Monday, March 3, 2008

The Cross Keys Tavern/Chrome Hotel

HABS 1959



Same view, 2008


Say you're driving down a pretty country road. You cross from northern Maryland into southern Pennsylvania, and up at the top of the road you see this massive, hulking old stone house that looks like it came out of a time warp. Its decrepit condition is disturbing, and when you do some poking around, it seems that this building has an unusual level of historic significance. Built in three sections, it served for many years as a tavern and dwelling. Among its more unique features, the old inn has a rare diamond-pattern carved front door, and the second floor has an unusual early folding partition between two of the rooms.

It appears that the Cross Keys Tavern, also known as the Chrome Hotel, hasn't changed much at all since it was documented by HABS in 1959. It's a lot more run-down, the front-yard sapling has become a handsome tree, and the road has inched closer, but no obvious alterations. It does not appear to have been occupied in 1959 or since then. On one hand, this means nobody has updated it for modern-day lifestyles, and it probably remains in a state of high historic integrity. On the other hand, it is probably pretty useless to its owner, and is deteriorating at a rapid rate. But what incentive would your average property owner have to put money into its upkeep?

I don't know the story behind this house and its owners, but I've been driving past it for nearly four years and watching it steadily decay. The roof has growing holes and is failing rapidly at one corner, a few upstairs windows are broken, one fascia board is coming off, and the exterior stucco is disintegrating. Once the water gets in, it's the beginning of the end. The interior is now at high risk of being lost forever. A couple of years ago, someone tied a huge green tarp over the entire roof, but within a few months the wind had torn it to shreds, and there has been no further attempt to protect it from the elements.

When I see something like this, it really bums me out, because even as a preservationist, I'm not sure how to fix a situation like this. The Cross Keys is so valuable from a historic and architectural perspective--it could teach us so much about life in the 1700s and 1800s. But most property owners today would see this thing as a giant eyesore, or a money pit, or a candidate for Extreme Makeover - Home Edition. If you approached them to ask them to take care of it, they just might resent the intrusion and bulldoze the entire thing. Maybe the family wants to hang onto it but can't afford to keep it up. Maybe it's tied up in someone's estate dispute, or family members can't agree what to do with it. Maybe it's subject to legal conditions we don't know about. For all I know, people have been trying for years to purchase and save it, but have been prevented from doing so. There doesn't seem like there's a lot you can do as a concerned bystander in a rural area like this, in a county (with one historic preservation employee) that is being overtaken by developers, in a state with hundreds of threatened resources. How do you stage an intervention for a neglected building?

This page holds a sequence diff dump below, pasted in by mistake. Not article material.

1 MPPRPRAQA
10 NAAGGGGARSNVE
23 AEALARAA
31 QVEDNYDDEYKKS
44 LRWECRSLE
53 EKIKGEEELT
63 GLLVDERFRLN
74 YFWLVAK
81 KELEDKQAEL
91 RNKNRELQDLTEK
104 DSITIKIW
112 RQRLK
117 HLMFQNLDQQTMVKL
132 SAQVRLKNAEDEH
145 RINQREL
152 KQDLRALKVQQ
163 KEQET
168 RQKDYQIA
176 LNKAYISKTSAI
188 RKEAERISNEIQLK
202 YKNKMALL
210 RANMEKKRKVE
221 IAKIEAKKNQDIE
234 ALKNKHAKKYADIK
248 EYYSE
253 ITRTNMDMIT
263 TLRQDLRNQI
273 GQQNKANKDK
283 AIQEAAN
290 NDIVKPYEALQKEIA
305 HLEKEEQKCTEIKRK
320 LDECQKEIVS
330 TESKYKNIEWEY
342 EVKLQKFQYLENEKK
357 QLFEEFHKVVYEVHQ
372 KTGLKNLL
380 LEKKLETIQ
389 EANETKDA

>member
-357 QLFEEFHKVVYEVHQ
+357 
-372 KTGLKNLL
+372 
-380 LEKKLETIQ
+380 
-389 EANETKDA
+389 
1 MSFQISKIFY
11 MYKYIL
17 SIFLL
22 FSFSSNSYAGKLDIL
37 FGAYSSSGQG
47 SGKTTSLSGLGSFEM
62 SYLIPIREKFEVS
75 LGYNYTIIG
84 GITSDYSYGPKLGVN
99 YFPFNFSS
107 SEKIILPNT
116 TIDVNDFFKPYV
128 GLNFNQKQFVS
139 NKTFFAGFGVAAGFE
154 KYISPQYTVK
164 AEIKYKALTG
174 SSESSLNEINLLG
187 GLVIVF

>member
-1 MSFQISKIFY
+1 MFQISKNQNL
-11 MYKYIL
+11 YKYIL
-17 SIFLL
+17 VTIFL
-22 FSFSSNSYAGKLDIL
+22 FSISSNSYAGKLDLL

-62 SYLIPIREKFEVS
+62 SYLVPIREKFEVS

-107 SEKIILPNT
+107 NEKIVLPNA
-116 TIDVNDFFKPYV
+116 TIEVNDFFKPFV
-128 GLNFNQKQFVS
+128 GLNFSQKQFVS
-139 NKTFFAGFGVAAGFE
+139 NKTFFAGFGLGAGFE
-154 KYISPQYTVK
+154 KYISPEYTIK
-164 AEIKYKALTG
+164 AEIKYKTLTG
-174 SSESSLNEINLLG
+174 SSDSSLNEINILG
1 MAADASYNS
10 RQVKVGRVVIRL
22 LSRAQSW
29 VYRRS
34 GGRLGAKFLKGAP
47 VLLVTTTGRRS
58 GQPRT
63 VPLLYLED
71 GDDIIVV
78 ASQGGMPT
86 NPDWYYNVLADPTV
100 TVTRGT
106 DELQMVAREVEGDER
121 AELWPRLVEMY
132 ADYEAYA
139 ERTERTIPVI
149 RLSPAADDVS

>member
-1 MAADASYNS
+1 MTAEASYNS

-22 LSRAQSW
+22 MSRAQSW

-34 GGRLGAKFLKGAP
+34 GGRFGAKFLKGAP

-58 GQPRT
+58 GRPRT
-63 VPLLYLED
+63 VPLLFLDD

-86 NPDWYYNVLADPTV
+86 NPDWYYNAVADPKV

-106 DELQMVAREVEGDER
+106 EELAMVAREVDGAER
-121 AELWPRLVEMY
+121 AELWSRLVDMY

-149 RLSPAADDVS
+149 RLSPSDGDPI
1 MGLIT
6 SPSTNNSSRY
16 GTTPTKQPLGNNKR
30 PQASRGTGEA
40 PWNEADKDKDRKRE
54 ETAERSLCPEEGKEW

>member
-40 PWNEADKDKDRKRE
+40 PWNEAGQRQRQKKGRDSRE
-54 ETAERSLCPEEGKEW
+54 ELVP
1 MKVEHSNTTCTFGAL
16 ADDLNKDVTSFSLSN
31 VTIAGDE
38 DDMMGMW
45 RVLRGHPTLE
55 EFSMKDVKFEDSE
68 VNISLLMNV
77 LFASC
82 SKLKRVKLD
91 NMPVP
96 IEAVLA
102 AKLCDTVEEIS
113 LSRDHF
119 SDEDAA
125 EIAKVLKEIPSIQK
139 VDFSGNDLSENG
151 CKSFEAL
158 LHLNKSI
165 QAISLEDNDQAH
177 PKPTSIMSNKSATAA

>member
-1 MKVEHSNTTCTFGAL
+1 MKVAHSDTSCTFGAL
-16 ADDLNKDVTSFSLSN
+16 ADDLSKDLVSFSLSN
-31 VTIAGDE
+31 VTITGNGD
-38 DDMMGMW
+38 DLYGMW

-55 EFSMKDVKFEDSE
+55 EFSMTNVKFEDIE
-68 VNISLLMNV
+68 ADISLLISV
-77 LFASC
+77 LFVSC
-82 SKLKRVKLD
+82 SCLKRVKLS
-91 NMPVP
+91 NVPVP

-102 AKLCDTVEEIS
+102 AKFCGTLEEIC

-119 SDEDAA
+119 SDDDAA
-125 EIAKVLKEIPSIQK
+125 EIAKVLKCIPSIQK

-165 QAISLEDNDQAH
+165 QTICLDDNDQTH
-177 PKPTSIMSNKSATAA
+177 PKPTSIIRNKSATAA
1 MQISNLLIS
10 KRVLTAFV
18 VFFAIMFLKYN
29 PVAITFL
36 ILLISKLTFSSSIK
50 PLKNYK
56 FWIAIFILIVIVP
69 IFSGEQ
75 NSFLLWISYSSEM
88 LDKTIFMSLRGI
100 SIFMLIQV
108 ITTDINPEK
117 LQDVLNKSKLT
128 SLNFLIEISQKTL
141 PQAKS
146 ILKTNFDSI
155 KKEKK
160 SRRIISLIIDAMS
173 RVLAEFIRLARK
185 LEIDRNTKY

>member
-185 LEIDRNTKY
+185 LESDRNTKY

As the old house crumbles, the current owners of the property seem to have built up a spiffy business complex in back selling fireworks. I'm not a fan of fireworks, and it's not even legal for me to buy them, but I'd go in there and buy them out of Roman candles if it meant they would put a good new roof on the old tavern, and get some glass back in the broken windows. If I had the money, I'd buy it a roof myself. If the owners can't find a use for the Cross Keys and cannot care for it adequately, I would hope they might just seal it up as best they can against the elements, and find a new owner. It could be an incredible house museum, or study house, or (why not?) a tavern, or even a restored private home...if you don't mind being a few feet from a busy intersection.

Until then, it's an intriguing time capsule, containing secrets of the past until the elements prevail.

3 comments:

Harvey Kirk said...

Kate -

Thanks for the blog on the old tavern at Chrome. I share your angst over the condition of the structure and the continuous decay to which it most certainly being sujected. My family settled in the area in the early 1700s and this property was one of several owned by my ancestors many, many, many years ago. It was operated as a tavern by one of my ancestors and later by the family of a woman who married another ancestor, so my ties to the building are several. It long ago passed out of the family and others ran it as a tavern, and later as a hotel. I don't live in the area - I live in southern Virginia - so I only get to see it occasionally. I am researching our family for an historical narrative which I am now writing. I located the HABS photos too, and was thrilled and amazed to see the detail with which the interior was finished. It really is a work of art. It is only one of several old family properties in the area that is losing the fight to survive, or which is being changed, made over, etc. I wish I could buy it myself, but realism sets in. My only solace now is that I will someday be able to publish the family history and include a description of it and the HABS photos for posterity to appreciate.

Kate said...

Thanks for your input, Harvey - I'm sure this was very depressing for you to see on here! Your family history sounds fascinating.

Scott Hilaman said...

Kate
My fsmily family owned the tavern for 100 years ending in 1930. I have much info if interested. contact me ar hshilaman@comcast.net for a written history of the house